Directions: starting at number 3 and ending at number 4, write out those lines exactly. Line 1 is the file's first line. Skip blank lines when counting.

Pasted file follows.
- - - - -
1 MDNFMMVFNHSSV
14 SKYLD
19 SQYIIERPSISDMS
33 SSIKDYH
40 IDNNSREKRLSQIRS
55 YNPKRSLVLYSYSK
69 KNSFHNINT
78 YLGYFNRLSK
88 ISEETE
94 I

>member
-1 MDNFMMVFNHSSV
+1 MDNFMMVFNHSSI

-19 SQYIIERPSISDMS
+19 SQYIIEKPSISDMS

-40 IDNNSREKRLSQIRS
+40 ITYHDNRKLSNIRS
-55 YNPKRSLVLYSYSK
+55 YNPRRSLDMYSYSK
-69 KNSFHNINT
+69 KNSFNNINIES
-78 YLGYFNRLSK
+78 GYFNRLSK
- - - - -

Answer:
19 SQYIIERPSISDMS
33 SSIKDYH